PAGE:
N is for Not-What-They-Seem Nariphons – A to Z Blog Challenge

We are pleased to participate in the A to Z Blog Challenge (http://www.a-to-zchallenge.com/). The Story Crossroads theme for this year is Beating the Odds…Lucky Folktales Around the World to Brighten Your Day. Each post highlights that the stars aligned and what would have normally been…bad…turned out after all. Considering what we – as humankind – have experienced the past year, how nice is it to remember that all of us can “beat the odds” to some level in our lives.

And we’ll admit now…some are actually myths, legends, or epics rather than only limited to folktales. So is that a type of “loading the dice”? Ah, but the stories were too wonderful to pass by.

NARIPHONS-

From Thailand

Nariphons are 12 trees that bear fruit that looks like women created by Indra, who is god of gods in Hindu mythology. That’s necessary for you to know before reading the story summary. Though, what is a yogi? In Thailand, a yogi is a traveler and sometimes they travel for so long that they have hermit-like attributes. They do much medication and why someone who does yoga has been known as a yogi. While being alone in the wilderness can be refreshing and satisfying, this story tells of yogis who were not satisfied enough. You may even wonder why I didn’t save this one for the “Y” post. Choices, choices. And a sala? That’s an open pavilion.

What makes nariphons dangerous? Are nariphons really what is dangerous?

Having a tree that bears fruit that appears like women? This seems to fall under “pleasure” versus “pain.” Any harm in it? In this story, this type of fruit saved this couple from a terrible circumstance. Though, if you were deceived by such a thing but then figured it out later…how dangerous would be the aftermath? Hmmm.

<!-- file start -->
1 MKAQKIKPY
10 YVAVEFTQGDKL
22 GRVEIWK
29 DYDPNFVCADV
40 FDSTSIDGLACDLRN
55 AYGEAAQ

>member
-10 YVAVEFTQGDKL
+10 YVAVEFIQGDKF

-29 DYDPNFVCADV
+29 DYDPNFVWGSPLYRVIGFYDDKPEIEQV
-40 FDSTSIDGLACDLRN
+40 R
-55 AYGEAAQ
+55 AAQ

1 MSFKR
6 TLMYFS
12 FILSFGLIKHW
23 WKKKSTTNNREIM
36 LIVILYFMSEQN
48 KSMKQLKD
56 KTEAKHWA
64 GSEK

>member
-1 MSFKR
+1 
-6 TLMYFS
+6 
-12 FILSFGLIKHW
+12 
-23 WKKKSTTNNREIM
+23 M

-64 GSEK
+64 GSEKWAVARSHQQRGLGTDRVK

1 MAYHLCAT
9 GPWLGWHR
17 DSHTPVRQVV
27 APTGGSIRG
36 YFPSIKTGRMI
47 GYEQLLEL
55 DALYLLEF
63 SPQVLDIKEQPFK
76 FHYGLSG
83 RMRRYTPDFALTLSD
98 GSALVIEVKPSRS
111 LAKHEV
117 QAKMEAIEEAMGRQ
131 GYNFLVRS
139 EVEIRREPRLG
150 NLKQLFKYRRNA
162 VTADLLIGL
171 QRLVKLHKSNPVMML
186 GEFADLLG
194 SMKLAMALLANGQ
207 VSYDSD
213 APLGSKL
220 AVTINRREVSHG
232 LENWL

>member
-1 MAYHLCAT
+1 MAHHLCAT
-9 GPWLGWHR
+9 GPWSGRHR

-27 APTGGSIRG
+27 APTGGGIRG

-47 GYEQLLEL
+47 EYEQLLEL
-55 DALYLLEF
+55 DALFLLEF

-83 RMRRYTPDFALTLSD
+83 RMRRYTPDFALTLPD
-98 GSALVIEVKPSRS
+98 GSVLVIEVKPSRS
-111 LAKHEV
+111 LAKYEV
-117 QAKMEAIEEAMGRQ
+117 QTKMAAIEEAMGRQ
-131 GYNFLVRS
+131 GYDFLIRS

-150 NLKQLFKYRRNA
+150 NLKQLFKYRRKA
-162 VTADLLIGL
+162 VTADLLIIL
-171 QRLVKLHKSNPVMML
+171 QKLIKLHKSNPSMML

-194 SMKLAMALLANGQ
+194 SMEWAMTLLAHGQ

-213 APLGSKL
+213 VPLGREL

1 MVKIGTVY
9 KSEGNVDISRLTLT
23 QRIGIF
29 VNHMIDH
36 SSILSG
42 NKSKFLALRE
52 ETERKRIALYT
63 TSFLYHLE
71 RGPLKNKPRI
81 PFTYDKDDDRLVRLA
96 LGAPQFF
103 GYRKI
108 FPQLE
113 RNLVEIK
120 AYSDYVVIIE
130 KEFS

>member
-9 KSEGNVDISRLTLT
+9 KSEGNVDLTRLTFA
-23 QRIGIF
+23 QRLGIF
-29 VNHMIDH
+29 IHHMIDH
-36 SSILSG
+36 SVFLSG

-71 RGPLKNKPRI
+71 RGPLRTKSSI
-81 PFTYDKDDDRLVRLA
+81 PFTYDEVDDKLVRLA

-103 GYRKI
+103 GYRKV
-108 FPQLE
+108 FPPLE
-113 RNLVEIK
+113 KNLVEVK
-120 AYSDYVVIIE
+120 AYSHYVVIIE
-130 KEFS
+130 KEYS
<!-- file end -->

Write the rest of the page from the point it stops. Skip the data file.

50-words-or-less summary:

Indra and family lived in sala. When wife gathered fruit, she could be attached by yogi. Despite being meditative, the yogi were overpowered by lust. Indra created 12 nariphons that bore women-shaped women that looked like his wife. Yogis took those fruit home and saved his wife from attacks.

That wife was lucky that those yogis could be “distracted”…though not sure how I feel about the “how.” Still, I am relieved the wife is safe. This was not a one-time incident. After four months, the yogis attempted again and had to led away by those fruit.

Finding the Story or about Nariphons:

https://amp.en.googl-info.com/1430380/1/nariphon.html

https://www.google.com/books/edition/Thai_Folklore/g2MDngEACAAJ?hl=en

https://www.google.com/books/edition/The_Wonders_of_Thai_Art/28efAAAAMAAJ?hl=en&gbpv=1&bsq=Nariphon&dq=Nariphon&printsec=frontcover

Please share in the comments…or anything on your mind. While you enjoy this blog, Story Crossroads has year-round offerings with virtual as well as proper-distanced/masked/outdoors.

We are excited for the monthly All Things Story virtual workshop series as well as the hybrid Story Crossroads Festival on May 10-13, 2021 (then viewing beyond the event to June 15, 2021). Interested in deeper articles and e-workbooks plus stories, activities, and recipes? Then pursue Story Crossroads Memberships.

As we are a 501(c)(3) nonprofit, you can also support by donating today!

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